CAIRO: The cloud of volcanic ash spreading across large swaths of Europe has grounded much of Egypt’s air traffic to and from Western and Central Europe.
The ash, emanating from the Iceland volcano Eyjafjallajokull, has been causing havoc with flights to, from, and within Europe since Friday. As of Sunday, 48 flights had been cancelled going to and from Egypt. Over 16,000 European flights were cancelled on Saturday alone, according to officials.
EgyptAir announced it will suspend all flights to airports affected by the ash cloud.
“In a continuation of the European Aviation Centers’ precautionary measures of closing the airspaces after the volcanic ashes erupted in Iceland, EgyptAir has cancelled its flights bound to closed European airports, the airline said in a statement.
EgyptAir is now directing aircraft to airports in areas still unaffected by the ash. The national airline has also increased the size of its aircraft flying into those airports to compensate for increased demand.
EgyptAir said they will rebook passengers on new flights without charging any extra fees or penalties.
“EgyptAir is working hard to fly customers to alternative European cities in which the airports are still operating, said Alaa Ashour, chairman and CEO of EgyptAir. “Teams all over the EgyptAir network are contacting customers flying on EgyptAir’s European flights through Cairo International Airport to brief them on the situation. minimizing congestion [in] Cairo.
Once on the European continent, travelers are advised to use trains, buses, or other ground transport to continue to their final destination.
However, while the ash cloud has not affected forms of European ground transport, the increased demand has. Ticketing requests have caused Eurostar’s website to crash multiple times. While extra trains have been added, they are filling up within minutes.
“We are doing everything we can by adding extra trains to help passengers who are experiencing problems, Eurostar officials said in a statement. “But, inevitably, our trains are very busy.
Eurostar has asked travelers not to come to any train station unless they already have confirmed reservation.
Others have hired private transportation. English actor John Cleese paid a taxicab $4,950 to take him to Brussels after having been grounded in Oslo.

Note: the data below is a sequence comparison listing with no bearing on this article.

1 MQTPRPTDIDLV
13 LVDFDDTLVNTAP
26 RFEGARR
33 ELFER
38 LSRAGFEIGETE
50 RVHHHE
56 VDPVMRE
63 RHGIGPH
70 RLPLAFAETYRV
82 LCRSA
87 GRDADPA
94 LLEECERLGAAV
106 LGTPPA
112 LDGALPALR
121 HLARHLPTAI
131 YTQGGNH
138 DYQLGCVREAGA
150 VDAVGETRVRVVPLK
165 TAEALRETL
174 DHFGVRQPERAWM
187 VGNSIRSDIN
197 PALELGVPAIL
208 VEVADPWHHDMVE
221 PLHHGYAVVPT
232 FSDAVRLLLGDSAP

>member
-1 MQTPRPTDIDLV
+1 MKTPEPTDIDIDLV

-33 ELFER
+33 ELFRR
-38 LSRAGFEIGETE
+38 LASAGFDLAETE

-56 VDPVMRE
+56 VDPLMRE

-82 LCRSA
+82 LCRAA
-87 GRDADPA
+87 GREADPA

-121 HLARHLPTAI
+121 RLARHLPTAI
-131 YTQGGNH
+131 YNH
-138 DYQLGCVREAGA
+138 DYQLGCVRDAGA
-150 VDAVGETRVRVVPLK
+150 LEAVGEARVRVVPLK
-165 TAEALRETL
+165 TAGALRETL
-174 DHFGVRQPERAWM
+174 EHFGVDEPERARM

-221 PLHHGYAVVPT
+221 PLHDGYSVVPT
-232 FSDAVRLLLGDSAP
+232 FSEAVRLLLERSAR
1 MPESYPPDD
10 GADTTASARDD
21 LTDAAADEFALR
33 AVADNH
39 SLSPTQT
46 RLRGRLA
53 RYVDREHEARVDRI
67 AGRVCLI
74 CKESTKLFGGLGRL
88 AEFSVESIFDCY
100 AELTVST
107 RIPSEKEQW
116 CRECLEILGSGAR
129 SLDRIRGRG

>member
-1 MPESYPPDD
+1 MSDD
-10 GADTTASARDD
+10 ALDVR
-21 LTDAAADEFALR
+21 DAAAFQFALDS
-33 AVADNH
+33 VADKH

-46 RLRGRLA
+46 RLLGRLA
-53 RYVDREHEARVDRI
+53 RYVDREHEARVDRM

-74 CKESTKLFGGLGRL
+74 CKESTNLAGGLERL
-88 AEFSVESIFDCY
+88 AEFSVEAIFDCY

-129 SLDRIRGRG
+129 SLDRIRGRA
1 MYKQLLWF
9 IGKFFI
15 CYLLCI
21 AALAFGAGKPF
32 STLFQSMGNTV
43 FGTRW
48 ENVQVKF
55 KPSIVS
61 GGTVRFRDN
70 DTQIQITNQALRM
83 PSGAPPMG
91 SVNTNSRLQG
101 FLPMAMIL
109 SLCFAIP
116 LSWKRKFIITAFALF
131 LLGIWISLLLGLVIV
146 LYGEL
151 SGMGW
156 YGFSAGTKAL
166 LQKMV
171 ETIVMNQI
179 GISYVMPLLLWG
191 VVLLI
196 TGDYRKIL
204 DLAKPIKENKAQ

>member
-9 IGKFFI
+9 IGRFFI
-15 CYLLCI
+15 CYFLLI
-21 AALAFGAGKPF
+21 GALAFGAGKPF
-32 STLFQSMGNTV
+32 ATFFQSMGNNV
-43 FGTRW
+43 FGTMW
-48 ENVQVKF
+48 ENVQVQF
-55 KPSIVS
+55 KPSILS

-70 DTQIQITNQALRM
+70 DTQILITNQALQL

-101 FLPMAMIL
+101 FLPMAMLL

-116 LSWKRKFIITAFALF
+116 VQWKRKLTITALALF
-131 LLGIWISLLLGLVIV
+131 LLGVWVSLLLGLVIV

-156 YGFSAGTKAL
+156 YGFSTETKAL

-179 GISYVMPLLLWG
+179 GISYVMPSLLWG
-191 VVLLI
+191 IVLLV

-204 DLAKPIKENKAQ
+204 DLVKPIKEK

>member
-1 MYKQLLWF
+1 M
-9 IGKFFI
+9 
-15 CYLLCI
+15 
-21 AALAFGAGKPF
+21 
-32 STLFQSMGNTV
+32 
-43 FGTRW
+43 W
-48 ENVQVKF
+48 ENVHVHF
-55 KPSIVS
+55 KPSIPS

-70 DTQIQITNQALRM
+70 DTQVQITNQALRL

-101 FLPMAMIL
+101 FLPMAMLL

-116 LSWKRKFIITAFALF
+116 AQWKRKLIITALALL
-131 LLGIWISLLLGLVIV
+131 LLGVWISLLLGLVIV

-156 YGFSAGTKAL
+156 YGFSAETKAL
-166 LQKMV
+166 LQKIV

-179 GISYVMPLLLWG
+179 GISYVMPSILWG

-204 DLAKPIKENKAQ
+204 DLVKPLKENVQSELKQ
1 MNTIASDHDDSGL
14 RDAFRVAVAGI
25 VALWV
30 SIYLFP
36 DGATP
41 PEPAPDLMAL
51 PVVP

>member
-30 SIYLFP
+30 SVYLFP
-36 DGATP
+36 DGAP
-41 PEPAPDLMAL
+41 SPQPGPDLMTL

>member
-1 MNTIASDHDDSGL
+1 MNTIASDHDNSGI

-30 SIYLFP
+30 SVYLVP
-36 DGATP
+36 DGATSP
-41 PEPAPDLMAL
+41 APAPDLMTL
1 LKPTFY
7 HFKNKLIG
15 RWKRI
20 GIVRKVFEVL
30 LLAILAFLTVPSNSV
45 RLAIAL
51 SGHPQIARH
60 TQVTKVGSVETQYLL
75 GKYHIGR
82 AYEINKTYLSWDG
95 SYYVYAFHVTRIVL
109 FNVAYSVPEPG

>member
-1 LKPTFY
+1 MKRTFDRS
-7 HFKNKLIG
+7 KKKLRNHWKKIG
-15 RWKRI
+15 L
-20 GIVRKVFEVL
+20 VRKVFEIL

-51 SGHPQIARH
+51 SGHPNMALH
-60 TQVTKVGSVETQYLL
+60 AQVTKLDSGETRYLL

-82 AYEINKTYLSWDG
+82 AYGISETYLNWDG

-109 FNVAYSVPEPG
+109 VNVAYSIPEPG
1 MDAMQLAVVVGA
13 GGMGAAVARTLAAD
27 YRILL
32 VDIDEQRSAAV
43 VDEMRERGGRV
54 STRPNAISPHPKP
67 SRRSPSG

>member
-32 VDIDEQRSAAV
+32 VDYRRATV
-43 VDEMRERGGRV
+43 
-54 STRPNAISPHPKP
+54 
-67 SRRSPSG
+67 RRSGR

“We checked every option but there were no boats and no train tickets available, he said. “That’s when my fabulous assistant determined the easiest thing would be to take a taxi.
The volcanic activity may continue for another week, experts said Sunday.
Edwin Zanen, a Dutch geologist in Iceland, said the volcano Eyjafjallajokull showed “no sign of slowing down.
“On the contrary, he said. “We can see at this moment it’s extremely active.
Many Egyptians who planned to travel to Europe have had to cancel their plans.
The popular site Twitter was abuzz with news of the delays and cancellations, with users asking each other for advice on how to pass the time while stranded at their respective locations.
Nadia El-Awady, an Egyptian stranded in London, said she had been “held hostage by the volcano.
“If you are being held hostage with hundreds of thousands of other people trying to escape, I’ve discovered the UK island is virtually impossible to leave, she wrote in a blog post. “If you aren’t flying out, your only options are by train or ferry to reach the European mainland. And if you and hundreds of thousands of other people are trying to leave at the same time, your chances of finding a spot on a train or ferry in time to reach a functioning airport with an actual seat on a plane back home for you are quite slim.
“London is. a very expensive city to be held hostage in, she wrote. “Yesterday I had a tuna sandwich and some sort of fruit juice .It cost me £5.40. That’s a whopping LE 45. In Egypt, I could buy a really nice dinner with that.
However, some Egyptians stranded in Europe are using the free time to their advantage.
Mona El-Tahaway, whose flight from London to New York was cancelled, said she is using the time to “catch up with friends from way back when.
“Found a great chocolate shop and spa close to my hotel, she said. “Volcano has spoken and it wants me to eat chocolate and get a massage.
Other users in Egypt who could not fly out to Europe, were thankful that they were at least stuck at home. One user, Diptychal said, “I really shouldn’t complain, she said. “At least I’m not stranded at an airport.
EgyptAir’s customers can call 1717 from any mobile and 090070000 from any landline to check flight information. Customers are asked to continually check their flight status at www.egyptair.com, which is being updated every 5 minutes.